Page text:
Security tight as Surrey Six accused makes court appearance

A man accused in the brutal slayings of six men in a Surrey highrise in 2007 made his first court appearance on Monday amid high security.

A man accused in the brutal slayings of six men in a Surrey highrise in 2007 made his first court appearance on Monday amid high security.

Cody Haevischer, 24, is charged with six counts of first-degree murder. Three of his co-accused are expected to make appearances later this week.

Each person entering the Surrey courthouse on Monday had to pass through a metal detector. Extra sheriffs were brought in to search people entering to watch the proceedings.

Haevischer is accused of killing six men on the 15th floor of Balmoral Towers in October 2007.

Crown prosecutor Wendy Dawson told the court she intends to proceed by direct indictment. Haevischer is scheduled to make his next court appearance in May.

Matthew James Johnson, 24, was also charged Friday with six counts of first-degree murder, but it is not clear whether a court appearance has been scheduled for him.

Johnson and Haevischer are charged with killing Ed Schellenberg, Cory Lal, Michael Lal, 26, Edward Narong, Ryan Bartolomeo, 19, and Christopher Mohan, 22.

Bacon expected in court on Tuesday

An alleged accomplice, James Bacon, 23, is scheduled to appear in court on Tuesday to face one count of first-degree murder in the death of Lal.

On Thursday, Dennis Karbovanec — who pleaded guilty on Friday to three counts of second-degree murder in the deaths of Mohan, Bartolomeo and Lal, and one count of conspiracy in connection with the killings — will be sentenced in B.C. Supreme Court.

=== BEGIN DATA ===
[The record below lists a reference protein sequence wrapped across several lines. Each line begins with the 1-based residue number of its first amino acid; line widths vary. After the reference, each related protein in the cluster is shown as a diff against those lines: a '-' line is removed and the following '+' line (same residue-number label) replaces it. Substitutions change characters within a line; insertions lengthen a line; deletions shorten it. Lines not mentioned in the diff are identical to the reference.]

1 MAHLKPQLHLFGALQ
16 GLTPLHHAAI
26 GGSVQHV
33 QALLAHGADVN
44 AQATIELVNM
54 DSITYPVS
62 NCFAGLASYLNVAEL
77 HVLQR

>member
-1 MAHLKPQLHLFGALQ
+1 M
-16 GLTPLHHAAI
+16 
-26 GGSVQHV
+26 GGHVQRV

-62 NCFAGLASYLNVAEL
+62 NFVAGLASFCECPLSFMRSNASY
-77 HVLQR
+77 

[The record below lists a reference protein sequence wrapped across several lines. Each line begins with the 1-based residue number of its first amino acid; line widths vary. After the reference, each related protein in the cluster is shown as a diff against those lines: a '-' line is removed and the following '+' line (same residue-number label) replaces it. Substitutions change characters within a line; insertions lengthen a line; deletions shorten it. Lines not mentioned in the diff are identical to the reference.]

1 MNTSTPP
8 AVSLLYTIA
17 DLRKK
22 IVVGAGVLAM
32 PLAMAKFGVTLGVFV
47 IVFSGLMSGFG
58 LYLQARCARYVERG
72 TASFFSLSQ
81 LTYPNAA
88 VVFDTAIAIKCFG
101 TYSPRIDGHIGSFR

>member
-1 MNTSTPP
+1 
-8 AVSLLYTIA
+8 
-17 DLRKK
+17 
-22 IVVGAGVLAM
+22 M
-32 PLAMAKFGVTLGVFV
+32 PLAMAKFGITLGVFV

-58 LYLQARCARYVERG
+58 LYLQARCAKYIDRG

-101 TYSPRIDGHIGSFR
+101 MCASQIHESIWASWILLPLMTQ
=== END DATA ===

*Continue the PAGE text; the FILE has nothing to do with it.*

While the arrest and court appearances of the four alleged members of the Red Scorpions gang suggests progress is being made against the recent spate of gang violence in the Lower Mainland, experts say the violence is likely to continue.

"I anticipate that there'll be some more shooting," said Simon Fraser University criminology professor Robert Gordon.

Gangs make enormous profit supplying illicit weapons and drugs, and when police swoop down on key members of one organization, to others it seems like an opportunity, he said.

"I don't think that this is over by any means, and these [new shootings] will all be related to struggles within that industry to get more market share," Gordon said.

Montreal investigative journalist Julian Sher, who has written two books about the Hells Angels, says suspicions about snitches and informants could also raise the level of violence inside the gangs.

"Any police action sends out a message to the gangsters not only that they could be next but also they have to start looking over their shoulders [and asking] who could be the possible snitch in their own gangs," Sher said.

While three of the four men accused in the 2007 murders — dubbed the Surrey Six case — are facing charges of first-degree murder, questions are being raised over whether Karbovanec reached a deal with police that allowed him to plead guilty to three counts of the lesser charge of second-degree murder.

Investigators have refused to confirm whether such a deal had been struck.

There is another unanswered question about the charges.

All four men are facing one count apiece of conspiracy to commit murder in the death of Lal, but there is also a fifth accused — referred to only as "Person X" and whose identity has not been released by police — who faces the same charge.